“Entry Standards

Mean tariff point scores on entry for first year, first degree students under 21 years of age based on A and AS Levels and Highers and Advanced Highers only. Entrants with zero tariffs were excluded from the calculation. Source: HESA 2007/8.” The assumption here, of course, is that students who have scored higher entrance grades are better students but as the vast majority of students in the UK went to state schools and therefore can be expected to have scored lower grades than private school pupils this doesn’t tell us very much more.”

“Student-staff ratio

The number of students at each institution as defined in the HESA Session HE and FE populations as an FTE (full-time equivalent) divided by the number of staff FTE based on academic staff including Teaching Only and Teaching & Research staff but excluding Research Only staff.” Again, this is based on another common assumption i.e. that a higher ratio is better for education. However, the evidence from schools, at least, is that this is not the case. Indeed, as many Arts subjects are founded upon self-study rather than lectures this ratio is of little importance.

“Services and Facilities Spend

A two year average of expenditure on Academic Services and Staff & Student Facilities, divided by the total number of full time equivalent students. Source: HESA 2005/6 and 2006/7.” Money is important but just because money is spent doesn’t necessarily translate into success. The varying fortunes of football teams in the English Premier Leagure are testatment to this.


Percentage of students projected to leave with a degree including students who transfer to other institutions. The HESA Performance Indicator uses current movements of students to project the eventual outcome. The measure used in the table projects what proportion of students will eventually gain a degree, what proportion will leave their current university or college but transfer into higher education and is presented as a proportion of students with known data.” This appears a sensible measure but actually only acts to punish universities for taking on students form disadvantaged backgrounds as it has been shown that there is a link between this and drop-out rates.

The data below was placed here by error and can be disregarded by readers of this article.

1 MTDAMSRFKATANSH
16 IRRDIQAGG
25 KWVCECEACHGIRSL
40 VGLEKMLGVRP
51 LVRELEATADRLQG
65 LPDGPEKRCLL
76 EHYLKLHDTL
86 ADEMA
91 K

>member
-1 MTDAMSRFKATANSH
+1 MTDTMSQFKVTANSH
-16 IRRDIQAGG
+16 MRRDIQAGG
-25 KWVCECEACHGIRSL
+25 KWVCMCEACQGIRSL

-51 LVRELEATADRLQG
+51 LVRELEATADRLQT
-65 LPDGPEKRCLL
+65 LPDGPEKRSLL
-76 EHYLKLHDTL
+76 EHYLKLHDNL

“Good Honours

The number of students who graduated with a first or upper second class degree as a proportion of the total number of graduates with classified degrees.” In the scientific management paradigm, grades allow for neat and tidy judgements of ability. However, there is a growing controversy regarding the awarding of grades and degrees. It is asserted that the current system needs reforming not least because of grade inflation, the difficulty of grade comparability and the lack of clearly spelt out standards and a weak external examiner and QA system.

“Graduate Prospects

Destinations of full-time first degree UK domiciled leavers. The destination categories were based upon a split of SOC 2000 codes for graduates and leavers entering employment, together with type of qualification codes for graduates and leavers entering further study.” No controversy here, you would think. Work or course progression is what its all about. Whether graduates can attribute this entirely to going to one uni or another is another debate altogether.

So, in short, the Good University Guide offers very much and fits very nicely into our intuitive and culturally-based notions of how to define and measure success and quality. However, when its methodology is looked at in detail then it begins to appear far less authoritative. Indeed, it is reasonable to say that it is not so Good after all.